The results we have seen at UAB have been replicated quantitatively in clinics whose therapists we have trained. Overall, positive results have been obtained in close to 500 published studies. In addition, CI therapy was the subject of a multisite randomized trial supported by NIH, which is generally considered to be the gold standard of evidence in medical fields.

Since our initial theoretical formulation of the mechanism of CI therapy, we have extended its application to a number of different types of injury to the central nervous system. After working with the arms of patients after stroke, we have obtained similar results in young children with cerebral palsy and patients with traumatic brain injury, multiple sclerosis, and brain resection. We have also obtained equally positive results for the legs with a modification of the basic CI therapy arm protocol in patients with stroke, traumatic brain injury, multiple sclerosis, spinal cord injury, and fractured hip. Other modifications of the basic technique have yielded positive results for speech after stroke (CI Aphasia therapy) and for focal hand dystonia in musicians.

We have found that CI therapy for the arm produces marked increases in grey matter volume in the brains of patients with stroke, cerebral palsy, and multiple sclerosis. The changes are not only in the area that normally controls movement of the treated arm, i.e., primary motor cortex in the hemisphere opposite to the arm, but also in surrounding areas and in the other hemisphere. It is as if the brain makes use of whatever resources it has available to support the improved movement of the affected arm that CI therapy requires that a patient make. One could say that the brain is engaged in repurposing brain structures in the process that Norman Doidge has called "healing itself."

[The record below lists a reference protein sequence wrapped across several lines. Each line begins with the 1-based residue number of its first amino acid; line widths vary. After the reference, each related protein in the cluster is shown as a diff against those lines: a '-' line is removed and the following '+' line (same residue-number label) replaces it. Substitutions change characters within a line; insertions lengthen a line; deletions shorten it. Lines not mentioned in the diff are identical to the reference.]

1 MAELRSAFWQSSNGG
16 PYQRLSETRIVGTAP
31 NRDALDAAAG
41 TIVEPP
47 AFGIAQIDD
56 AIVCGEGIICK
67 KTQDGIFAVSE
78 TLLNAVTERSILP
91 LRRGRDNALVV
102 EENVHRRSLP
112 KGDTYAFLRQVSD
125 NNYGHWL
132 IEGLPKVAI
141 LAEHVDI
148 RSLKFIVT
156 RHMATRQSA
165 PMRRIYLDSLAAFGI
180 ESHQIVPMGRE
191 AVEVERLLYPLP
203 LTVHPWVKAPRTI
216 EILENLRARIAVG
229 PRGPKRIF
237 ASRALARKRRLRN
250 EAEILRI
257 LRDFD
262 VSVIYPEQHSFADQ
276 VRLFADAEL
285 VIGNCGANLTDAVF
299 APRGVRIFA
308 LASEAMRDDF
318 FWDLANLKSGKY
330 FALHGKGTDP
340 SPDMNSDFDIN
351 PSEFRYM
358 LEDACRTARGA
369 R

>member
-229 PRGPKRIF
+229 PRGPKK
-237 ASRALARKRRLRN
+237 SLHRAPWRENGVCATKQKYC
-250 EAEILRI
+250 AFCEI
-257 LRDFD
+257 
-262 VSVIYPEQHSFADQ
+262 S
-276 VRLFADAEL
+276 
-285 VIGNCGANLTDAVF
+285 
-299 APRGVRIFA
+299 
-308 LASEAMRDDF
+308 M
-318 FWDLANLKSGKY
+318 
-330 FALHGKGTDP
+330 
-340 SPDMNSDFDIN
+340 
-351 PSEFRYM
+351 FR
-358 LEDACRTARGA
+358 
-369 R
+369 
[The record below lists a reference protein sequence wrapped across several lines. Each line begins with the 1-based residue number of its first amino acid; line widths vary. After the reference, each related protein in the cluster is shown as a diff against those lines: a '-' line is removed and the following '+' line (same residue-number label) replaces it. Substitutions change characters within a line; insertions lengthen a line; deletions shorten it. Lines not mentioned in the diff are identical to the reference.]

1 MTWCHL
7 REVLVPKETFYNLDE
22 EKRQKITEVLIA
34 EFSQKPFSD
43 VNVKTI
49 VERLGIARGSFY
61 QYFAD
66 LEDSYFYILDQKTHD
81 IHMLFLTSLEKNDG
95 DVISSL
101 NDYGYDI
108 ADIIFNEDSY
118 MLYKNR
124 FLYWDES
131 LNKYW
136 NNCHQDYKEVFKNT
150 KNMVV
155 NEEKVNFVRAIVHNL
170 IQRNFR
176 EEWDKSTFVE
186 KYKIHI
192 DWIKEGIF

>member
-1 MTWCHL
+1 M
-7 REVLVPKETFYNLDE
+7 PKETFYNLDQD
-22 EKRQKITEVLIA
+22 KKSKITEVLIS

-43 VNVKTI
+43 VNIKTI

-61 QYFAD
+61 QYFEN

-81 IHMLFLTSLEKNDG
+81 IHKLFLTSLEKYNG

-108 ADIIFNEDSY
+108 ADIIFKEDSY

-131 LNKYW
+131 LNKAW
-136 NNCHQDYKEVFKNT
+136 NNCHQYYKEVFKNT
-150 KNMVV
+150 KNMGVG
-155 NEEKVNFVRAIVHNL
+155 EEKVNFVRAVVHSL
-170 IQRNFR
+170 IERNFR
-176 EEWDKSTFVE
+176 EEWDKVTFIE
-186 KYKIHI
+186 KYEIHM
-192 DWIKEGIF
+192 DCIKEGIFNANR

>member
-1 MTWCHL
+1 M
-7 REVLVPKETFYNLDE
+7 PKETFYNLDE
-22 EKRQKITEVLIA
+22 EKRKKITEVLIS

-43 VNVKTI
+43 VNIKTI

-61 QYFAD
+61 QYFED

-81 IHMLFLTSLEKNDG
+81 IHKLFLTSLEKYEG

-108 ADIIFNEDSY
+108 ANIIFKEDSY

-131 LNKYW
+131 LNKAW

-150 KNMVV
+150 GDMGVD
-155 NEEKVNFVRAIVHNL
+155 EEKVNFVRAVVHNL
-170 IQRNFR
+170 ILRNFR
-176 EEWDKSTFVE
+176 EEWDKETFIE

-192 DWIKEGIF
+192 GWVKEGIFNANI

One of the main conclusions we can take away from the research we have carried out at UAB is that we really do not know what the limits of rehabilitation are. Another way of saying this is that we do not really know the extent to which the plasticity of the brain can be exploited to improve function from serious impairment back to normal movement or speech, or, in effect, the extent to which the brain can heal itself. Therefore, one question we can ask is what techniques can we develop in the future to take full advantage of the brain's capacity to heal.

In a sense, there is a parallel development in the study of cognitive function in people without brain injury, partly driven by research on meditation. For example, Dr. Richard Davidson and others have demonstrated that the practice of the type of meditation espoused by the Dalai Lama, which is practiced by many people now in the United States and other countries in the West, termed mindfulness meditation, can alter the function and structure of various portions of the brain. Dr. Davidson's work was preceded by many studies showing that Transcendental Meditation strikingly alters many aspects of brain function. Given this work, we can now ask what techniques can be used to enable persons without brain damage to improve themselves. The brain data gives point to the self-report of countless individuals over the millennia that meditation is certainly one of those techniques.

These two questions will be addressed in the forthcoming dialogue with the Dalai Lama that will be held at UAB. What are the limits of rehabilitation for a person with a damaged brain, and how can persons with healthy brains improve themselves further? The answers to both questions would seem to be related in that both seem to involve the plasticity of the adult brain; that is, the ability of the brain to change itself.